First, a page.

Pryor Regrets

Terrelle Pryor spoke to 710 ESPN Seattle today and was asked about the Ed O’Bannon ruling.

Although he made it clear that he didn’t know the details of the most recent legal decision, Pryor did say that he feels college football players could–and should–be better compensated for their commitment.

“When I was at Ohio State, all you would see if you were at the game, was a red sea; and you would see a lot of number 2’s,” he told Mike Salk and Brock Huard. “Now their argument would be that could be for Michael Jenkins [or whoever else] was number 2. It’s hard for me to believe that when people are screaming your name [as you’re] coming off the field. You’re meeting little kids. Was your kid that same size a couple years ago?”

Pryor added that he knows of players who went to school, were steered into easy courses, and didn’t end up with the education they needed, especially if injuries cut their playing career short.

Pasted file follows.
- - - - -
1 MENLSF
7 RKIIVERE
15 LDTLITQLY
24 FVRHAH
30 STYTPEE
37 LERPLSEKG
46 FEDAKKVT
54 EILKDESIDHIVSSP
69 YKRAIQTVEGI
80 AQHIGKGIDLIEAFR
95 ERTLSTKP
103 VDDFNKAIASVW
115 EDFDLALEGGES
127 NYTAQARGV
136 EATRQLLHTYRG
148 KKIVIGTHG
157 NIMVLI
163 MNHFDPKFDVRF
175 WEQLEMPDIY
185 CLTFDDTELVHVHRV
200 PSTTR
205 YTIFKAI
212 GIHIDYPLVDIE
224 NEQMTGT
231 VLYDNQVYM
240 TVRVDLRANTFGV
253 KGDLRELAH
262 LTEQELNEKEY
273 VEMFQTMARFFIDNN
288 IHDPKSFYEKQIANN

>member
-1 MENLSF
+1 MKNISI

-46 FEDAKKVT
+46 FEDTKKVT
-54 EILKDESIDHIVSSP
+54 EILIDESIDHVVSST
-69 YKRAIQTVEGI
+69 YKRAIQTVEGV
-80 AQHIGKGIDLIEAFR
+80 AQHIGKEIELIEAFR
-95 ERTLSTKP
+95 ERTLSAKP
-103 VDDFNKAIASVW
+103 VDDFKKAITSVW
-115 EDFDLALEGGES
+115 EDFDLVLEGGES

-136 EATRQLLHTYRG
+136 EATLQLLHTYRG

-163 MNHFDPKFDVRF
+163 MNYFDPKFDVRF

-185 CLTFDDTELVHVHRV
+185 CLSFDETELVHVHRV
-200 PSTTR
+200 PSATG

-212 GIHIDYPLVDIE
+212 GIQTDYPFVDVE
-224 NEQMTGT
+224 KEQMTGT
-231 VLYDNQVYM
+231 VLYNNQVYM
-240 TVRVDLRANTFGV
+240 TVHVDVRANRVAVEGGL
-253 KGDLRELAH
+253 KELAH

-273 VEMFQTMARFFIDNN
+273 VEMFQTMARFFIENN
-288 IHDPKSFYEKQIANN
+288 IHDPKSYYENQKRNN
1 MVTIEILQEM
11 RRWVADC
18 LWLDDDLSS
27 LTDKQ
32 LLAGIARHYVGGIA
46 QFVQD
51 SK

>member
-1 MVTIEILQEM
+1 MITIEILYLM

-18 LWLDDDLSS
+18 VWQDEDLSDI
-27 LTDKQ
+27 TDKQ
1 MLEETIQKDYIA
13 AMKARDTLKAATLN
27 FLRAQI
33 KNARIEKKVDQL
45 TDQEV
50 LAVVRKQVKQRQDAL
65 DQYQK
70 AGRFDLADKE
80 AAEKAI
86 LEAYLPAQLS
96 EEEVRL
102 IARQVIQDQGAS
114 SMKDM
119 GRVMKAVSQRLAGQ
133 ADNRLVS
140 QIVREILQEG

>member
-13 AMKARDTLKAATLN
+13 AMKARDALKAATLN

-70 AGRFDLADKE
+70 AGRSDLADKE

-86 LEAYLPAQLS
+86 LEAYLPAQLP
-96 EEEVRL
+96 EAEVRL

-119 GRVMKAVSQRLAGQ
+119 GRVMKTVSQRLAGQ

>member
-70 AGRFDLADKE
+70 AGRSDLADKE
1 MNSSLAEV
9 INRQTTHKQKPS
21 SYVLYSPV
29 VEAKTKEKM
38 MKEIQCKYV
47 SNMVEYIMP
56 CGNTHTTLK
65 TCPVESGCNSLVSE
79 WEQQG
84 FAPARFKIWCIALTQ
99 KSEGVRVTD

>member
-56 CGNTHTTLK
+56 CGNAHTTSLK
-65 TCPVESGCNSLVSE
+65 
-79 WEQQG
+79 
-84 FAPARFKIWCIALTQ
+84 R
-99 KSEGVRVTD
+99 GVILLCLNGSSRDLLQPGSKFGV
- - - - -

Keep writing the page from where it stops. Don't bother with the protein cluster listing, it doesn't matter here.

And he also said that when he broke NCAA rules, it was to provide for his mother. “I’ll never regret that. The only thing I regret from that is hurting* fans, teammates and coaches.”

While he may not like the NCAA rules on amateurism, he does like playing for Seahawks coach Pete Carroll.

Eventually, though, he may want to head somewhere he can have a bigger role. “I will start in this league, and I will be a big-time player,” he promised. “Somebody who loves the game so much, and loves the quarterback position so much and respects it so much and watches so much film? I think you’re going to get your chance, and you’re going to have your time to succeed.”

If he does succeed, that will be something he has in common with his famous first cousin: Ken Griffey, Jr. Due to a rift in the family, he’s never met Griffey, but Pryor did say that growing up, he rooted for the Mariners as a result of Griffey playing there.

You can hear the entire interview here

*Although some transcriptions have Pryor saying he regretted hurting “certain fans,” he didn’t actually offer this qualifier. He stumbled when speaking, and thus said “hurtin” twice.


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